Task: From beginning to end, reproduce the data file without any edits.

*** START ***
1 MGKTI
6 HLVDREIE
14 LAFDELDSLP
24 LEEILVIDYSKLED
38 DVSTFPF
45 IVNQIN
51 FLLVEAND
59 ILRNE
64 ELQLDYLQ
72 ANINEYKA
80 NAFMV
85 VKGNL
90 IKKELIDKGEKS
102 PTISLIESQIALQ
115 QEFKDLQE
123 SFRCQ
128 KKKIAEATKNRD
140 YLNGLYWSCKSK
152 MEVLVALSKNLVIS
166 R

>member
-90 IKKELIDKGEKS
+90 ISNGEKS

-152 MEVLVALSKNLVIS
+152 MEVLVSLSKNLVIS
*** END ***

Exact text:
1 MGKTI
6 HLVDREIE
14 LAFDELDSLP
24 LEEILVIDYSKLED
38 DVSTFPF
45 IVNQIN
51 FLLVEAND
59 ILRNE
64 ELQLDYLQ
72 ANINEYKA
80 NAFMV
85 VKGNL
90 IKKELIDKGEKS
102 PTISLIESQIALQ
115 QEFKDLQE
123 SFRCQ
128 KKKIAEATKNRD
140 YLNGLYWSCKSK
152 MEVLVALSKNLVIS
166 R

>member
-90 IKKELIDKGEKS
+90 ISNGEKS

-152 MEVLVALSKNLVIS
+152 MEVLVSLSKNLVIS